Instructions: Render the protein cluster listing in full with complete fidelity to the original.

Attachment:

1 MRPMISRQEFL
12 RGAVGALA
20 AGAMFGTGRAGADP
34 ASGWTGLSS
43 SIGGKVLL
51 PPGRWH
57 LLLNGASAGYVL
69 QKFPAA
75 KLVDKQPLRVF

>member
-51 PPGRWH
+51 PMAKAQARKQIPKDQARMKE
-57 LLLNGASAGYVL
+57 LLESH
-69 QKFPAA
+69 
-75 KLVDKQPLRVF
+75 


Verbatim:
1 MRPMISRQEFL
12 RGAVGALA
20 AGAMFGTGRAGADP
34 ASGWTGLSS
43 SIGGKVLL
51 PPGRWH
57 LLLNGASAGYVL
69 QKFPAA
75 KLVDKQPLRVF

>member
-51 PPGRWH
+51 PMAKAQARKQIPKDQARMKE
-57 LLLNGASAGYVL
+57 LLESH
-69 QKFPAA
+69 
-75 KLVDKQPLRVF
+75 